third participation in one of these courses was with the new
2011 curriculum and with no turning targets. This time we
had three people earn distinguished graduate certificates (a
returning student, a professional law enforcement range master,
and, ahem, me) and maybe 15 or more (too many to count!) get
This significant leap up in
pass rates and grades attained seems to bear out my perception
that the new approach to timing the test is more 'forgiving'
than the older approach; plus due to extreme winds on the
afternoon of the skills test, we were told not to use
concealment garments and that made the process of quickly
drawing one's weapon faster and simpler, helping some of the
marginal students move sufficiently higher up the scoring to
One could debate the
underlying approach to making it so difficult to pass the
course. Indeed my sense is that Front Sight itself is a
bit defensive about their test results, because they officially
claim that about 10% pass with distinction and 30% - 40%
graduate, results that were completely negated by the reality of
the two classes I attended and my perception of how people in other classes were
Perhaps it could be argued
that it would be better to have a less demanding test so more
people could pass, or maybe better to have an 'easy' class
followed by a more difficult intermediate and then perhaps an
But the bottom line reality
is that as demanding as Front Sight is, the real world is
potentially very much more demanding, and you don't ever want to
come second in a gun fight. We have chosen to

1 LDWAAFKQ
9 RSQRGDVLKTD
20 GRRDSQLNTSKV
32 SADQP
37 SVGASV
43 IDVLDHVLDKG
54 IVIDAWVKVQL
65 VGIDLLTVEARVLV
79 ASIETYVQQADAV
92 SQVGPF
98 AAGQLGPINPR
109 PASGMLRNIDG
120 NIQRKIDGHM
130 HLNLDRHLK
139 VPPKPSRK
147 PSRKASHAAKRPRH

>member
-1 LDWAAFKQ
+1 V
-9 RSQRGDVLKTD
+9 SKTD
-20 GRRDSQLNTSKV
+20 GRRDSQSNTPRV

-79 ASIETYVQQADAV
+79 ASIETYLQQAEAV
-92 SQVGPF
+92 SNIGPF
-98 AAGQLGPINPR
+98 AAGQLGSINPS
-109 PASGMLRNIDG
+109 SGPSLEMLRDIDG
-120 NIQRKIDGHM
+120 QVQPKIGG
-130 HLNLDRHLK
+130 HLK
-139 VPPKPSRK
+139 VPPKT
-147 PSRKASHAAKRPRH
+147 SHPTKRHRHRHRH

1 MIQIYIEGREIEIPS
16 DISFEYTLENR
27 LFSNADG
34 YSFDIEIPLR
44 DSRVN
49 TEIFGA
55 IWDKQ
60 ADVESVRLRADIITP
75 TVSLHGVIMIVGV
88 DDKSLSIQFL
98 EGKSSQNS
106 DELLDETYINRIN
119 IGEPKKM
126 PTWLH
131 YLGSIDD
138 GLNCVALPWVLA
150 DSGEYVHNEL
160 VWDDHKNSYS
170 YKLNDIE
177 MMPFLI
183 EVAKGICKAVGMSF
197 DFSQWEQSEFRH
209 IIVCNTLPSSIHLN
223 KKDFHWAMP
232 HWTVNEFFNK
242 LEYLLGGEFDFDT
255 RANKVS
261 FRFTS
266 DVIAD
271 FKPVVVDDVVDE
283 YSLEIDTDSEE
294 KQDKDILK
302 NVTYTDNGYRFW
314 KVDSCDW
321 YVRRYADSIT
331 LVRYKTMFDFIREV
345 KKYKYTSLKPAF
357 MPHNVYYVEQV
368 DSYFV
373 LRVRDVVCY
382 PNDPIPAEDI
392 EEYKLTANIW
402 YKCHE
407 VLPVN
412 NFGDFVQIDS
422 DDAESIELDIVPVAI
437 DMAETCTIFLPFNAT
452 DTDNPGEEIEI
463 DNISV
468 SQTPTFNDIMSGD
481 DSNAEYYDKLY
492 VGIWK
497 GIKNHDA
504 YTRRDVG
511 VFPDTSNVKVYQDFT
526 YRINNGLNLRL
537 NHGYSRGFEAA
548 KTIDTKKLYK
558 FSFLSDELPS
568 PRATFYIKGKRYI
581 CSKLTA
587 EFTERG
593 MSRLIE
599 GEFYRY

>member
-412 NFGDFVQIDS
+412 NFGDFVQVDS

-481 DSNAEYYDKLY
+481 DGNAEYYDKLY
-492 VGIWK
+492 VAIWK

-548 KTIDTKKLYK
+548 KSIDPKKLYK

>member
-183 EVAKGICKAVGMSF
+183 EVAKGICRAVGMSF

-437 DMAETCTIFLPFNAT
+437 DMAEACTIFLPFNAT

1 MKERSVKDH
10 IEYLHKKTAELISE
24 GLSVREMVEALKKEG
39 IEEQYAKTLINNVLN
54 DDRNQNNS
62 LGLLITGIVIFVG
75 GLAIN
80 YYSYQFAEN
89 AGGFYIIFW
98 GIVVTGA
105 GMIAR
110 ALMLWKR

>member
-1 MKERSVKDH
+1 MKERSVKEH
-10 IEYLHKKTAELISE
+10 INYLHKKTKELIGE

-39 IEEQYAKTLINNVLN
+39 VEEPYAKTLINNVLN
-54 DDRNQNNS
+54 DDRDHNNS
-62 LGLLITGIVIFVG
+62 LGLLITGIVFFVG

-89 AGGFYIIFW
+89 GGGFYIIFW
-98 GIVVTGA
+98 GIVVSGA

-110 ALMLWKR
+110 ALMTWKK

equip ourselves with a deadly tool, and may need to use it in
the ultimately dangerous environment of an uncontrolled
unexpected encounter with probably multiple adversaries.
If we are competent, we will
protect ourselves and our loved ones, while also being sure not
to endanger other innocent people. If we are not
sufficiently competent, we risk the survival of ourselves, our
loved ones, and potentially other innocent bystanders, while
failing to stop people seeking to inflict the gravest of harm
upon us and leaving them free to continue their marauding into
Maybe Front Sight's approach
is best, because even though we all left the class much more
proficient in all skills than when we joined it four days
previously, none of us could claim to be at all confident of our
ability to guarantee winning any such subsequent adverse
encounter. Even the two 'distinguished graduates' had
varying levels of result when shooting at targets - immediately
after the graduation, one of the two distinguished graduates
then shot at a target depicting a hostage with the bad guy
obscured behind the hostage. His attempt to hit the bad
guy resulted instead in a shot to the hostage. He
certainly does not feel overly self confident and plans to
continue attending further Front Sight courses.
With that in mind, and as a
reflection of my own total satisfaction with the course, I will
be repeating it again myself (for a third time).
Please read on through this
series to get a better appreciation of the Front Sight
phenomenon, how to best prepare for it, and what to expect.
Part of a multi-part series
Please click the links at
the top right of this page to read through
other parts of this extensive series on Front Sight and the
training they offer.
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11 Sep 2010, last update
28 May 2011